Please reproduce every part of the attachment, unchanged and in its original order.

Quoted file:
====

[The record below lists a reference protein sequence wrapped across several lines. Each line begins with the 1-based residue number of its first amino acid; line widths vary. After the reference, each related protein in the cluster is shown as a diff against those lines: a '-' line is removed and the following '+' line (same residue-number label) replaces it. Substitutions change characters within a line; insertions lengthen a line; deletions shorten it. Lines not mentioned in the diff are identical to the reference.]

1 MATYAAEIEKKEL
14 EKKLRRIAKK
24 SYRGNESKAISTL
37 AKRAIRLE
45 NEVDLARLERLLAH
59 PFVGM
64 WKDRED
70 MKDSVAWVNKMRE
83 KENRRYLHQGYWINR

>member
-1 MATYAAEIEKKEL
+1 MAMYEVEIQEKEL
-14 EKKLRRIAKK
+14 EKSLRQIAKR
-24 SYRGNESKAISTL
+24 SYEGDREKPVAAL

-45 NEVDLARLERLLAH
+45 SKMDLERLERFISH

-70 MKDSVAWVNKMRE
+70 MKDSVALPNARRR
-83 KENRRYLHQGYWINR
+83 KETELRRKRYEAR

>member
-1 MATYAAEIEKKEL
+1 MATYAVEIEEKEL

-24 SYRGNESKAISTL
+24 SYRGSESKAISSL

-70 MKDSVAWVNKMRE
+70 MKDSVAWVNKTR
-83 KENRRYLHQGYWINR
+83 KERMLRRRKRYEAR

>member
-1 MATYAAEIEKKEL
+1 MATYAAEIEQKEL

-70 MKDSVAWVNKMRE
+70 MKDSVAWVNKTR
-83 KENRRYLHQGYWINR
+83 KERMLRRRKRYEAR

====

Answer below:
[The record below lists a reference protein sequence wrapped across several lines. Each line begins with the 1-based residue number of its first amino acid; line widths vary. After the reference, each related protein in the cluster is shown as a diff against those lines: a '-' line is removed and the following '+' line (same residue-number label) replaces it. Substitutions change characters within a line; insertions lengthen a line; deletions shorten it. Lines not mentioned in the diff are identical to the reference.]

1 MATYAAEIEKKEL
14 EKKLRRIAKK
24 SYRGNESKAISTL
37 AKRAIRLE
45 NEVDLARLERLLAH
59 PFVGM
64 WKDRED
70 MKDSVAWVNKMRE
83 KENRRYLHQGYWINR

>member
-1 MATYAAEIEKKEL
+1 MAMYEVEIQEKEL
-14 EKKLRRIAKK
+14 EKSLRQIAKR
-24 SYRGNESKAISTL
+24 SYEGDREKPVAAL

-45 NEVDLARLERLLAH
+45 SKMDLERLERFISH

-70 MKDSVAWVNKMRE
+70 MKDSVALPNARRR
-83 KENRRYLHQGYWINR
+83 KETELRRKRYEAR

>member
-1 MATYAAEIEKKEL
+1 MATYAVEIEEKEL

-24 SYRGNESKAISTL
+24 SYRGSESKAISSL

-70 MKDSVAWVNKMRE
+70 MKDSVAWVNKTR
-83 KENRRYLHQGYWINR
+83 KERMLRRRKRYEAR

>member
-1 MATYAAEIEKKEL
+1 MATYAAEIEQKEL

-70 MKDSVAWVNKMRE
+70 MKDSVAWVNKTR
-83 KENRRYLHQGYWINR
+83 KERMLRRRKRYEAR